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Permanent link (DOI): https://doi.org/10.7939/R3V97ZX40

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Detection and Characterization of Orthoreovirus in Alberta's Environmental Waters Open Access

Descriptions

Other title
Subject/Keyword
Mammalian orthoreovirus
Reovirus
Orthoreovirus
Type of item
Thesis
Degree grantor
University of Alberta
Author or creator
Kostiuk, Tyler T.
Supervisor and department
Pang, Xiao-Li (Laboratory Medicine and Pathology)
Neumann, Norman (Public Health)
Examining committee member and department
Neumann, Normann (Public Health)
Pang, Xiao-Li (Laboratory Medicine and Pathology)
Preiksaitis, Jutta (Medicine)
Lee, Bonita (Pediatrics)
Shmulevitz, Maya (Medical Microbiology and Immunology)
Department
Medical Sciences-Laboratory Medicine and Pathology
Specialization

Date accepted
2015-09-22T15:51:51Z
Graduation date
2015-11
Degree
Master of Science
Degree level
Master's
Abstract
Reoviruses have been shown to infect a very broad range of mammalian sources and infections in humans have been associated with gastrointestinal and respiratory illnesses. While the presence of reovirus in several different water matrices and clinical samples has been reported, the clinical implications of reovirus in Alberta’s water and clinical samples have not been studied because of the lack of an appropriate screening method. To improve reovirus detection, a novel reverse-transcription real time PCR (qRT-PCR) assay was designed, developed, and implemented. Two sets of novel qPCR primers and probes (targeting the M1 and L3 genetic fragments) were designed and found to have sensitivities of 5 genetic copies per qPCR for M1 and 50 genetic copies per qPCR for L1, respectively. Using the newly developed qRT-PCR assay, reoviruses were detected in wastewater (15/16) and environmental surface water (20/216) samples obtained from various sites in Alberta, while no reoviruses were observed in clinical fecal samples obtained from patients suffering from gastroenteritis. Phylogenetic trees produced from S4 gene fragment sequences indicate that a variety of S4 alleles are present in the environment in Alberta, which is consistent with data previously published regarding reoviruses in the environment.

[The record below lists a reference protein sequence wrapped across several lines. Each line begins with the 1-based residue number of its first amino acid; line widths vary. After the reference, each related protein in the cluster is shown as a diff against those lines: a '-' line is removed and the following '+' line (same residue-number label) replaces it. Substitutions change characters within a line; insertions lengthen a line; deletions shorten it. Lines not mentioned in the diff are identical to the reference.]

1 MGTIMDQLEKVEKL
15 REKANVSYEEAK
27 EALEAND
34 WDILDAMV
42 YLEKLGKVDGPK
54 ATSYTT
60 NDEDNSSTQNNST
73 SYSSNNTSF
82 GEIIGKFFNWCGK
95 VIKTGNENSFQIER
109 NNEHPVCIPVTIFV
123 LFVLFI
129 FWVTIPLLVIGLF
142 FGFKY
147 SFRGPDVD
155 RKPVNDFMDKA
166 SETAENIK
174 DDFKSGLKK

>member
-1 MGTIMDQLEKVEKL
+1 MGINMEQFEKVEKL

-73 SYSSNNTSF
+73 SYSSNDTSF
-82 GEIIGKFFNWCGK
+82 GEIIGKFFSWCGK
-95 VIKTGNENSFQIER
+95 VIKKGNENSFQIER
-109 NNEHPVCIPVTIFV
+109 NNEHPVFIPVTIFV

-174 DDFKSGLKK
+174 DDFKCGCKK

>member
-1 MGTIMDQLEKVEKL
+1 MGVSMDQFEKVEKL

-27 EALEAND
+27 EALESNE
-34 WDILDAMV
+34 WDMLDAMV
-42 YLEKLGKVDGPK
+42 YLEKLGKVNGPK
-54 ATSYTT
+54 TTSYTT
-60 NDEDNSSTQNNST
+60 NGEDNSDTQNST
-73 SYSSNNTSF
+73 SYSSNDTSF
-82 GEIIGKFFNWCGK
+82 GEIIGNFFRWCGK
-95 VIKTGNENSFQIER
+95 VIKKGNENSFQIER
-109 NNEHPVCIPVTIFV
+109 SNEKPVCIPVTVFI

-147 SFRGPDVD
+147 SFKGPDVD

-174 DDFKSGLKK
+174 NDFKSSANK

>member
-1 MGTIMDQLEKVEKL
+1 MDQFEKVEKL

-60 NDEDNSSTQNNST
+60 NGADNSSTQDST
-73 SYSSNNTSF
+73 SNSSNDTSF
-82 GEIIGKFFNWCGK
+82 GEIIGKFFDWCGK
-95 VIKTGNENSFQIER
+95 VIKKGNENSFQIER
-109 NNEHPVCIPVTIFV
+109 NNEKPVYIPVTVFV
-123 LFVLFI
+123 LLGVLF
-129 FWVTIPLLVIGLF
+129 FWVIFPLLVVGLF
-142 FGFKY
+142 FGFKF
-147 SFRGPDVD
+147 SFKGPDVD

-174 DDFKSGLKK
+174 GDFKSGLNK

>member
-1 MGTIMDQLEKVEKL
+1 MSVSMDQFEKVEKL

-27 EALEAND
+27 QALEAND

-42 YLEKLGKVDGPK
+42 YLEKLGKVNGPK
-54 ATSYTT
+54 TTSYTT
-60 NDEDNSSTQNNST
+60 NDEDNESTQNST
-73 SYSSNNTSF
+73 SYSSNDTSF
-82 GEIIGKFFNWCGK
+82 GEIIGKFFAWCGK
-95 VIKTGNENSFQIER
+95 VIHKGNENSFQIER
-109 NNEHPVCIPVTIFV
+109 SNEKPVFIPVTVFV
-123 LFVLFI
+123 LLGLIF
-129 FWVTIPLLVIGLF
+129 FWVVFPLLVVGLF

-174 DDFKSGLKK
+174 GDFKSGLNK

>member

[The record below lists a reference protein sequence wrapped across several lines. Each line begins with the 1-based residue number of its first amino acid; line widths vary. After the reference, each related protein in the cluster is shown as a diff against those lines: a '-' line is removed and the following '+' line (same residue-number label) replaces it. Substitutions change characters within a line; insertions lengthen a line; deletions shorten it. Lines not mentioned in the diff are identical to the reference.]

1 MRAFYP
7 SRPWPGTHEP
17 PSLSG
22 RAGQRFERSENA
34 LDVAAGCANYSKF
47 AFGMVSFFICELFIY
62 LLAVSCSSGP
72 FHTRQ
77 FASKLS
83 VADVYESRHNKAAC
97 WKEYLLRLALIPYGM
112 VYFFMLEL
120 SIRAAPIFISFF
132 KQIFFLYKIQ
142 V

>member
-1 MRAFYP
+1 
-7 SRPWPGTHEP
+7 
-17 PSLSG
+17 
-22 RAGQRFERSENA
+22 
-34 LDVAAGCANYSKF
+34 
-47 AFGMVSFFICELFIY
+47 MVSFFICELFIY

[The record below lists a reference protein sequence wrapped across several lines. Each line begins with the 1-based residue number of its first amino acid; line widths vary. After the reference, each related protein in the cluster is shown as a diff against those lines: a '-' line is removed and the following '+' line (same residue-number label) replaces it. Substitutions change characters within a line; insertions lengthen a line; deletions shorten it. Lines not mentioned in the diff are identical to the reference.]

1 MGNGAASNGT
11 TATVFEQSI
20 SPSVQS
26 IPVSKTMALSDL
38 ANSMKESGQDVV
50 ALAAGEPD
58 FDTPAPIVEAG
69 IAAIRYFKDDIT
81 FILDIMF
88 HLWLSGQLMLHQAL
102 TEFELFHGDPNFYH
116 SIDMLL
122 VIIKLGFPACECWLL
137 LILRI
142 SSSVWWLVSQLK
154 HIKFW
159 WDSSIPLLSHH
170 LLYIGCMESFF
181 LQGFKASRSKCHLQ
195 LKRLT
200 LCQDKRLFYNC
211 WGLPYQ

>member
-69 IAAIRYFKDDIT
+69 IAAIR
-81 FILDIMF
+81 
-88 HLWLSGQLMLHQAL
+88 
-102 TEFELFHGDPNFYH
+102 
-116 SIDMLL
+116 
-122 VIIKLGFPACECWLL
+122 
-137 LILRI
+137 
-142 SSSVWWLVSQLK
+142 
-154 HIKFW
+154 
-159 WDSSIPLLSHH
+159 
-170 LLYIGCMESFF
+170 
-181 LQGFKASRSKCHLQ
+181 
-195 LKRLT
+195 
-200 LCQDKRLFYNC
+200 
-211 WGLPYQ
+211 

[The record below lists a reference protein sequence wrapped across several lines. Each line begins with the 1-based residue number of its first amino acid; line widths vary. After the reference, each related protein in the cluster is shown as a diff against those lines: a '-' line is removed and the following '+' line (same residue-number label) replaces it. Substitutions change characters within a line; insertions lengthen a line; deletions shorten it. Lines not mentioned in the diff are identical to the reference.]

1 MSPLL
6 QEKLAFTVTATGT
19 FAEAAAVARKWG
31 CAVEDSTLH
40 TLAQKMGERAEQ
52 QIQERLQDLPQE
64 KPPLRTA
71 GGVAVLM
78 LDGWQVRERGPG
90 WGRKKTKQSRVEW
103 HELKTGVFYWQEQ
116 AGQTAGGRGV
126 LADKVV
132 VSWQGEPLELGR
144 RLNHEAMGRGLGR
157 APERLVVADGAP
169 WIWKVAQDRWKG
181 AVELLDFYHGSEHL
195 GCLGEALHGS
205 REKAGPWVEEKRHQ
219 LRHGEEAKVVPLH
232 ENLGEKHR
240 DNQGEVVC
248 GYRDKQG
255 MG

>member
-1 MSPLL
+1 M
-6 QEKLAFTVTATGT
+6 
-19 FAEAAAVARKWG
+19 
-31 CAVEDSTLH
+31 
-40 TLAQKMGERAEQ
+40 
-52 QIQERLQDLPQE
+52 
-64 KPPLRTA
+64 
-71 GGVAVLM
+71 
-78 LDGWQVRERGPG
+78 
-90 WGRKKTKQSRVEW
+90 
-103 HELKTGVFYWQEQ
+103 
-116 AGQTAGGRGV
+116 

Language
English
DOI
doi:10.7939/R3V97ZX40
Rights
Permission is hereby granted to the University of Alberta Libraries to reproduce single copies of this thesis and to lend or sell such copies for private, scholarly or scientific research purposes only. The author reserves all other publication and other rights in association with the copyright in the thesis and, except as herein before provided, neither the thesis nor any substantial portion thereof may be printed or otherwise reproduced in any material form whatsoever without the author's prior written permission.
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